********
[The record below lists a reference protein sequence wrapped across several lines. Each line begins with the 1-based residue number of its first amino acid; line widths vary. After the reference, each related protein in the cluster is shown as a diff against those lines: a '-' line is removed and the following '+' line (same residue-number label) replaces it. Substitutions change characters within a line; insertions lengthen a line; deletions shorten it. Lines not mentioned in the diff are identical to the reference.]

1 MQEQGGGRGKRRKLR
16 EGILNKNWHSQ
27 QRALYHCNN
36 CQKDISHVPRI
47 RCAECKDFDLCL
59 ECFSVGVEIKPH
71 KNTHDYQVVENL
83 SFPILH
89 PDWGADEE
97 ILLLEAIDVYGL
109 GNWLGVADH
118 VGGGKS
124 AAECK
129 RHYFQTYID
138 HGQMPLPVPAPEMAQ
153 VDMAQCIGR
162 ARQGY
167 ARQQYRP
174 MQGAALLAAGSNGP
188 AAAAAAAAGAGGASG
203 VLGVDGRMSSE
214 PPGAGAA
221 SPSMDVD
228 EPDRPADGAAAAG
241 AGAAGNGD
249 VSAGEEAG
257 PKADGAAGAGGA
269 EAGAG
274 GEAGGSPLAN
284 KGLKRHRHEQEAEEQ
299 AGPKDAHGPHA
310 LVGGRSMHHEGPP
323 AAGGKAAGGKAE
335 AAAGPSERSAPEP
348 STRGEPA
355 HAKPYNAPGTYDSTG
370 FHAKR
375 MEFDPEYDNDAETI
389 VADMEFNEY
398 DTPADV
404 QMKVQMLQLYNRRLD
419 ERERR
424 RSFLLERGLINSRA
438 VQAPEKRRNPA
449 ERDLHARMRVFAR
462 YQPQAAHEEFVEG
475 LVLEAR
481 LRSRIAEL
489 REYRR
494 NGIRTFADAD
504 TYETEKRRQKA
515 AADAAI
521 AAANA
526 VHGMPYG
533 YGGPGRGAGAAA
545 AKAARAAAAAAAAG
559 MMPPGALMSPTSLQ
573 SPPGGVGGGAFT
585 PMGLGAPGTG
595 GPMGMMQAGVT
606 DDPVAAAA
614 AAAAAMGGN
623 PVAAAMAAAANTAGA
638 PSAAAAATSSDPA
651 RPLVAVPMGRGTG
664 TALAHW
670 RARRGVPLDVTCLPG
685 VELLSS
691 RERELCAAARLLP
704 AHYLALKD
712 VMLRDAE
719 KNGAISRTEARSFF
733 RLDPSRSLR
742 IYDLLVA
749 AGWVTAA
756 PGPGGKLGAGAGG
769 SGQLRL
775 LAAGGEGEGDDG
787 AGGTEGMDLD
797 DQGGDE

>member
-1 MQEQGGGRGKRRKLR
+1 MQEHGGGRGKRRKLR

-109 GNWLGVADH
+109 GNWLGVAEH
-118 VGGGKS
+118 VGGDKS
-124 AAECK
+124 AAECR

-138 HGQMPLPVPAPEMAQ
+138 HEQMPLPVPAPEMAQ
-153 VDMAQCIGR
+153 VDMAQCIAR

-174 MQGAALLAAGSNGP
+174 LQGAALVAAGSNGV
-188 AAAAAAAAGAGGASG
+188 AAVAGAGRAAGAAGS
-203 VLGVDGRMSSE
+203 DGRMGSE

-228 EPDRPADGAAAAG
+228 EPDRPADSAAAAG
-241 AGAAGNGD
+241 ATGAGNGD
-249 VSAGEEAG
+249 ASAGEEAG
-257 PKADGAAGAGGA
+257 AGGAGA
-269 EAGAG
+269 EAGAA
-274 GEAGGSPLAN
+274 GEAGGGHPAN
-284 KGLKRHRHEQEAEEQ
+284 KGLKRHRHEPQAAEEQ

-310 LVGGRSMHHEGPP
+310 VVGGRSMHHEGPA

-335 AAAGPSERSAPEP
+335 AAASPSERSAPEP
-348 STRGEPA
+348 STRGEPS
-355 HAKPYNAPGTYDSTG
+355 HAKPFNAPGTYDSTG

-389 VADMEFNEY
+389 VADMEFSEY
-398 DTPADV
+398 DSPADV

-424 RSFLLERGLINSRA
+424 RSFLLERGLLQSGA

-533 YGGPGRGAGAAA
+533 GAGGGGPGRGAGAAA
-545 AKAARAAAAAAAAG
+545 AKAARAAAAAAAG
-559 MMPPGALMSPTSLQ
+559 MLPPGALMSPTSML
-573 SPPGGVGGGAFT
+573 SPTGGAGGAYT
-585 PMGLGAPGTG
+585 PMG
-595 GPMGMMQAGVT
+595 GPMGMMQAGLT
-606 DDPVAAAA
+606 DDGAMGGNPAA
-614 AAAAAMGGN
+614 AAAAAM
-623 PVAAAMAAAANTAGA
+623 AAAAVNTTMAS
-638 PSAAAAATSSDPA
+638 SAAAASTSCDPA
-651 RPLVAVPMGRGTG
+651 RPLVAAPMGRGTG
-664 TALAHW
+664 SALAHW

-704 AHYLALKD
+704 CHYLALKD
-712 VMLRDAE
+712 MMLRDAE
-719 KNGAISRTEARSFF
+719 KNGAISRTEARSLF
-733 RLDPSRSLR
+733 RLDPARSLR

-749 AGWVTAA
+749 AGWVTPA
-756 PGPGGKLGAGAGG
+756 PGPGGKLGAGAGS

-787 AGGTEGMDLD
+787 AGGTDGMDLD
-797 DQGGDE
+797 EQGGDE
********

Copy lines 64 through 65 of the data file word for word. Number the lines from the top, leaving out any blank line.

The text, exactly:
623 PVAAAMAAAANTAGA
638 PSAAAAATSSDPA